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When my second child was born, and my oldest came to see him, I could see in his face [like] “whoa.” He looked at me and said, “I’m still your baby too, right?” I looked at him and cried. It was a tender moment.

Were you worried if you would love your second child as much the first?

I was because when the first child comes into your life, they take over. They are your whole world. How am I gonna spend as much energy on another one? But then you do. It brings so much joy to watch their relationship together and the love they have for each other. The love bubble just gets bigger. It naturally took care of itself.

“I have these three eternal beings and have been entrusted to their care during this time on earth. It’s amazing watching their own personalities develop…”

What’s the most challenging part of motherhood?

Really maintaining your own sanity and exercising patience like a muscle. You can let your emotions get the best of you and snap when you’re angry. [You have to] try to find ways to divert their attention or have tools in your belt to whip out. Use distraction. Try hugging or being firm and saying, “We’re done with this. I’m not giving into your cries for another sucker.” No one method works every time. Inside, you’re just wanting to get out of the situation and throw your hands up and say, “I don’t know what you want!” But you’re the mom. You’re the one in charge, so you have to step in and use that patience muscle.

What’s the most rewarding part about being a mother?

The endless laughs. The rewards are endless. Every day I have to remember that and put it in perspective. I have these three eternal beings and have been entrusted to their care during this time on earth. It’s amazing watching their own personalities develop, and hopefully in our little corner of the world, we can help them be people who care, love, appreciate, and give back to the rest of the world while we’re here. It’s a huge responsibility, and sometimes I wonder if I take that seriously enough.

How do you cope with the moments you do feel like a failure as a parent?

It’s great to have a partner. I admire single mom and dads so much because without a parent by your side to rally it would be much more difficult.

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My partner is amazing, and we always do things together. The partnership is huge, because there are times I need a break. I need to go run or go out with my friends and get silly or do something that feeds my soul for a little bit.

How is raising a girl different than raising a boy?

It’s different, but I think each kid is different. She was different in the womb. It sounds so stereotypical, but both the boys jabbed me while in the womb, and she just floated. With both boys they found activities they like to do on their own. She likes to do stuff with me. She wants her nails painted. I’m not a girly girl, but I’m having to embrace that side more. She’s also feisty and dresses up as Darth Vader and plays superheroes. She’s the sassiest of my children. It’s more challenging, but a lot of it is just personality.

What traits in your daughter do you love and want to cultivate?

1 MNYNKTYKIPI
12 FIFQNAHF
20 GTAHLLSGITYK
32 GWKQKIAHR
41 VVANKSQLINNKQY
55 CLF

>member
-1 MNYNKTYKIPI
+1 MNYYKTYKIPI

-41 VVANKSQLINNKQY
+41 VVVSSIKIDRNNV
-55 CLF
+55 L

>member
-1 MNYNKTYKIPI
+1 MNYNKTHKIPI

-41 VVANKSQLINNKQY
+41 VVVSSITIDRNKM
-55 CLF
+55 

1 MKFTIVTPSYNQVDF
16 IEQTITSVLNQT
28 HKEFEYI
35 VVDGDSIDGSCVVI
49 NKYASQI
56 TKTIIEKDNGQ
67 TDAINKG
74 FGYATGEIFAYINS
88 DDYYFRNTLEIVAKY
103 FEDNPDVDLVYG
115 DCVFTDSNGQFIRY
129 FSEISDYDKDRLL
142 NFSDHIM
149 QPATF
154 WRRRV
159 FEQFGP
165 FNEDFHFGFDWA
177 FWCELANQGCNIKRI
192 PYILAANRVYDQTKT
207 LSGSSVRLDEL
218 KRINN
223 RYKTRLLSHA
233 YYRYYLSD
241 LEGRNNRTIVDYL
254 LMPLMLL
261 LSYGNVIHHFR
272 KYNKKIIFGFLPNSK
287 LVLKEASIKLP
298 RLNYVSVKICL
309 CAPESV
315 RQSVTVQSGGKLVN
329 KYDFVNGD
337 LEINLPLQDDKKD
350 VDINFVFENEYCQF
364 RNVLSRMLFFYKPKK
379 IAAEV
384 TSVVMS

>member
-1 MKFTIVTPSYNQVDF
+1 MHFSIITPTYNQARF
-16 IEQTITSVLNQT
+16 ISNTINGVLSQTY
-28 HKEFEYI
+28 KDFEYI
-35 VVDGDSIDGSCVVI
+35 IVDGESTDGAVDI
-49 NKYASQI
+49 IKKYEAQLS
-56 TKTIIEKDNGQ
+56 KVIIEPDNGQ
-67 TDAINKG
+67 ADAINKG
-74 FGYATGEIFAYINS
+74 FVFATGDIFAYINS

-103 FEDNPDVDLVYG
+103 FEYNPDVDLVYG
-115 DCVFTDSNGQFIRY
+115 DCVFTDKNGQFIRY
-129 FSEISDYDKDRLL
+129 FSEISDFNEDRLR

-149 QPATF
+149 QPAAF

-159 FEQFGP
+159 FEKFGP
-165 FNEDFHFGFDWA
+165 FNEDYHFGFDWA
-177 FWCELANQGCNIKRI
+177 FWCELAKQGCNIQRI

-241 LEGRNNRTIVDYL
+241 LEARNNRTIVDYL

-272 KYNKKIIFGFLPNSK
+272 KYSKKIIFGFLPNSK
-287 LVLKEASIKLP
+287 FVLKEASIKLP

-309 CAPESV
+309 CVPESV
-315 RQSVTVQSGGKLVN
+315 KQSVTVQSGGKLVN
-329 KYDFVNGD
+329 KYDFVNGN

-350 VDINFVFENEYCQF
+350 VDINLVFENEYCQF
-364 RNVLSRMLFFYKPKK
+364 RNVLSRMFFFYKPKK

Definitely her independence. From the get go, she’s wanted to do it herself. She wants to tie her shoes herself and brush her teeth herself. [So] Independence, self assurance, and confidence. And I want to cultivate joy. She’s a joyful person, and a sweetheart when she wants to be. She’s in tune when other people are sad. Her brother was crying in the car, and she looked at him and started to cry too. He was crying because she was yelling at him, and then she felt bad.

“I love being caring, not that men aren’t, but I love the softness and strength of women and the ability to navigate difficult situations with grace.”

When did you first own your womanhood?

I’ve never had to question my womanhood. As a little girl I remember thinking I was so glad I was a girl when it was me and my two brothers growing up. I thought they had the shaft. They were dirty and fought. I’ve always had positive role models in my life, and I’ve never felt like I had to compete with a man. And I’ve always secretly thought women were better. We should be valued equally for who we are. I felt most like a woman when I gave birth to my firstborn. I’ve never wished I wasn’t a woman. I love being caring, not that men aren’t, but I love the softness and strength of women and the ability to navigate difficult situations with grace. I see a lot of women that do [that], and it’s inspiring.

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Who are some of the women who inspire you?

My mom. My two grandmas who have overcome amazing hardships in their lives. My grandma on my mom’s side lost a daughter and her husband early on. She’s so strong and kept persevering. My sister. No matter what happens to that girl she’s like, “I can do this.” She pulls herself up by her bootstraps. She has the ability to talk to people who others are wary of. She always jokes that if she was threatened at gun point she’d be able to put her hand up and say, “How was your day?” to the attacker.

What goal do you have for yourself as a mother and as a woman for this year?

To manage my time more effectively, so I can balance taking care of my kids with connecting with humanity and volunteering. Being less self-absorbed by putting myself into uncomfortable situations and growing from them.

Part 2